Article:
Luckily, there’s something in this article for both parties.

This year’s ACL lineup delivers several heavy-hitting triumphs along with a few puzzling inclusions. One praiseworthy feature that immediately sticks out: There’s at least one woman occupying the top line of each day on the festival poster, and two on Friday (The Chicks, SZA) and Sunday (Kacey Musgraves and Paramore) apiece. It might not seem like much, but in an era where music festival lineups are still overwhelmingly male (and white), it’s a notable gesture that hopefully signals even greater diversity in future bookings.

Female headliners are also supplying the bulk of the star power this year. C3 Presents had their work cut out for them matching last year’s megawatt George Strait headlining performance, but they rose to the occasion with the savvy booking of the Chicks, who haven’t played a proper Austin show since 2016 at the Germania Insurance Amphitheater (they also dropped by the Moody Theater in 2018 to perform at Mack, Jack & McConaughey’s annual gala). And with Musgraves returning just three years after her last Zilker Park romp (admittedly a strange move), ACL further shores up its identity as a top-draw festival that’s more country-friendly than many of its contemporaries — this is the Lone Star State, after all.

Unfortunately, this comes at the expense of a solid rock lineup, which feels increasingly like an afterthought at ACL. Don’t get it twisted: Paramore are poised to make a triumphant ACL debut, and with a new song, “This Is Why,” out this week and an album of the same name coming in February (their first since 2017’s After Laughter), they’re a no-brainer booking. But it’s harder to get excited about their Sunday night counterparts, Red Hot Chili Peppers.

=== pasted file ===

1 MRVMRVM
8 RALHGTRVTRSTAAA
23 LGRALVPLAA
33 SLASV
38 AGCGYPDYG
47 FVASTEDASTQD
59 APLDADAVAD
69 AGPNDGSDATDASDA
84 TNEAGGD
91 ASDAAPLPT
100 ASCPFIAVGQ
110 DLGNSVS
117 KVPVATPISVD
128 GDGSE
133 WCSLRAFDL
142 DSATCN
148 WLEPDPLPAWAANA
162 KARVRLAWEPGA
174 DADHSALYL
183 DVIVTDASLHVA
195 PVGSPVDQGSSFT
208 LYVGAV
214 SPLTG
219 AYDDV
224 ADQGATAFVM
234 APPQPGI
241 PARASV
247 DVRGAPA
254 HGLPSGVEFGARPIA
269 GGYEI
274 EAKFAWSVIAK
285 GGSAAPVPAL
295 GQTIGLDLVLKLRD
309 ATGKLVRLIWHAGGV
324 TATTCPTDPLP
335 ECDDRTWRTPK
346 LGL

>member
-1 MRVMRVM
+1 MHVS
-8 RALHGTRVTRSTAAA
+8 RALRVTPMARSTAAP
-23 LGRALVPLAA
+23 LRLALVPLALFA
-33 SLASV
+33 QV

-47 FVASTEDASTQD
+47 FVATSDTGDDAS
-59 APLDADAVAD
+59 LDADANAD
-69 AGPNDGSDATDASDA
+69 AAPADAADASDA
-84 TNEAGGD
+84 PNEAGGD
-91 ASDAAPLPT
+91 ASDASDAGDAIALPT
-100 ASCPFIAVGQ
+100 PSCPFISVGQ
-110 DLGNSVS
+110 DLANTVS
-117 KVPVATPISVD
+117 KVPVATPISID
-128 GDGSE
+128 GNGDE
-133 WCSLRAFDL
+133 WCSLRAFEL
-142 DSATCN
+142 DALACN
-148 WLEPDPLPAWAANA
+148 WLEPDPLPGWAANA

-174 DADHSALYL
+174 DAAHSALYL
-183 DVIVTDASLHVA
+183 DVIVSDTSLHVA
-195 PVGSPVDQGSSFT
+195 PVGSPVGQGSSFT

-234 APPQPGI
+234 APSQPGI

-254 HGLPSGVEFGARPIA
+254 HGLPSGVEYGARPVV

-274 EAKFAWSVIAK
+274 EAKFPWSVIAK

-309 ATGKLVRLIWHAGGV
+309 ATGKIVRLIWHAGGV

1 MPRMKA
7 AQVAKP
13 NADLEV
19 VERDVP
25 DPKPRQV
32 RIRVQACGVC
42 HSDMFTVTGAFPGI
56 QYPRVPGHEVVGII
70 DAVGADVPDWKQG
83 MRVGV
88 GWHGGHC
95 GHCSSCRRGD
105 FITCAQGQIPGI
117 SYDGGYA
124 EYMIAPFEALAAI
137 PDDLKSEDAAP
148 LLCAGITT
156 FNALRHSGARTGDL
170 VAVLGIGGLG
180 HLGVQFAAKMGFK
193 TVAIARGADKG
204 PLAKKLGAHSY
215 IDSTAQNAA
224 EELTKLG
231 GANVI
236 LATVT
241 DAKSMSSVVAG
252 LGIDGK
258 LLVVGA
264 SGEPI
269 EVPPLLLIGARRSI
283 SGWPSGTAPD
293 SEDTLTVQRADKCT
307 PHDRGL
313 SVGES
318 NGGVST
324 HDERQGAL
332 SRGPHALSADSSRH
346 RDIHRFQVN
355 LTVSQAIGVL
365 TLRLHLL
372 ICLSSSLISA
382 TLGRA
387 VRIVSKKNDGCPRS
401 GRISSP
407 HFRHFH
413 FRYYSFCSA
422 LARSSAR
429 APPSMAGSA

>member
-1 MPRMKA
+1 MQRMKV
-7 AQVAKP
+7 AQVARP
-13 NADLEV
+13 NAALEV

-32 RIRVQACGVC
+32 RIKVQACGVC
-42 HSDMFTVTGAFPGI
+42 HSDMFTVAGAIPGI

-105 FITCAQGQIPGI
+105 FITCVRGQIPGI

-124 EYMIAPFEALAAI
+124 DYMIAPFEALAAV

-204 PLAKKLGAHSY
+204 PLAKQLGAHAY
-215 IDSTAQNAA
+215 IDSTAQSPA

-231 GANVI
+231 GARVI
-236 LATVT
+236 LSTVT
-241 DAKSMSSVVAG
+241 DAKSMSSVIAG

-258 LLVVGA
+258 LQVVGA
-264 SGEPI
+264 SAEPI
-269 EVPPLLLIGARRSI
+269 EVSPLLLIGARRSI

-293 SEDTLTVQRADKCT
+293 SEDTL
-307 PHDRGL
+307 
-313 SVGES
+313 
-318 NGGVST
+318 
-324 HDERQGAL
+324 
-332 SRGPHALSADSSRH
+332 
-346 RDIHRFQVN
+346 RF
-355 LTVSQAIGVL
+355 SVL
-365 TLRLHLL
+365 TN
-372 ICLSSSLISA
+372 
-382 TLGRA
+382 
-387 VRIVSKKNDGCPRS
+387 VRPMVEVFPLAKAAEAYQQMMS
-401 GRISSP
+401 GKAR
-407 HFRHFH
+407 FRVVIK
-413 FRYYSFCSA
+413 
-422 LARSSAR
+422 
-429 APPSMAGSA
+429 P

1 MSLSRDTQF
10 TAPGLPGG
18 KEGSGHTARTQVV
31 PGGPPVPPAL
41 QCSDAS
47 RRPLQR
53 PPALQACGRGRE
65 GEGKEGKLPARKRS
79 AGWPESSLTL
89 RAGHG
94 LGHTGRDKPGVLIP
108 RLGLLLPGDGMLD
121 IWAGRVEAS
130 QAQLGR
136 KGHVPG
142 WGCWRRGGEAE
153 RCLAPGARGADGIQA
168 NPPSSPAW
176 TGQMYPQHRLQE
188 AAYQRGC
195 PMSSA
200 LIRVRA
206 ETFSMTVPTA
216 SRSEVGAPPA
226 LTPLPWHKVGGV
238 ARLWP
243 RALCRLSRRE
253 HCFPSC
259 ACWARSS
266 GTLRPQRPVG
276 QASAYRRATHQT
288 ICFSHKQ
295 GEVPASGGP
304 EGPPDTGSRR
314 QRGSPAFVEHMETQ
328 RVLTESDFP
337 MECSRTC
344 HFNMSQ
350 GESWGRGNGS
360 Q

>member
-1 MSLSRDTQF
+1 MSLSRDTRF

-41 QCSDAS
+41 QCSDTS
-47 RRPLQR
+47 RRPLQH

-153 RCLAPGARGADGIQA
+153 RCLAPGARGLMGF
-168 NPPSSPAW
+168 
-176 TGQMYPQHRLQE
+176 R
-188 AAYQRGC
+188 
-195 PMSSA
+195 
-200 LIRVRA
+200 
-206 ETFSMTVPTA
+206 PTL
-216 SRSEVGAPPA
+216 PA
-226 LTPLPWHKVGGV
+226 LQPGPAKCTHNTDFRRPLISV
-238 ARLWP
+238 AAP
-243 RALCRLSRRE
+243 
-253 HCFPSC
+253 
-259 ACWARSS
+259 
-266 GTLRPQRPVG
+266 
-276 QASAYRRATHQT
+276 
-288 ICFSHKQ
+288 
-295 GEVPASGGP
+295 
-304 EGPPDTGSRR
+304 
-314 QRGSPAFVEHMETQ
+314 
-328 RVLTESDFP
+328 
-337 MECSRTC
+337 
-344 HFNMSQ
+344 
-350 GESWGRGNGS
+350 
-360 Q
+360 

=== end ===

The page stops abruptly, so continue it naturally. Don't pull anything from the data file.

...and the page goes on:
Sure, the veteran funk-punks recently reunited with classic-era guitarist John Frusciante and will be promoting two new albums, April’s Unlimited Love and the brand-new Return of the Dream Canteen, out Oct. 14. But the band headlined ACL just five years ago, and in a year featuring mammoth tours and residencies from Rage Against the Machine, My Chemical Romance, Elton John and Aerosmith (not to mention the Strokes, who just finished supporting RHCP on their U.S. stadium tour), the booking feels particularly uninspired.

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8 Austin people make the Forbes 400 list

Thai Lee co-founded technology services company SHI International in 1989.

The new list is out from Forbes. Here are the Austin, or in some cases, Austin-ish, people on it:

1. Elon Musk, $251B, technology (various locations, primarily Austin)
16. Michael Dell, $50B, technology
86. Robert Smith, $8B, private equity (Vista Equity located here but he may reside in Florida)
99. Joe Gebbia, $7.6B, Airbnb
202. Tito Beveridge, $5B, beverages
234. Joe Liemandt, $4.5B, software
252. Thai Lee, $4.2B, IT
369. John Paul DeJoria, $2.9B, hair care, beverages

Click here to read the complete list on Forbes.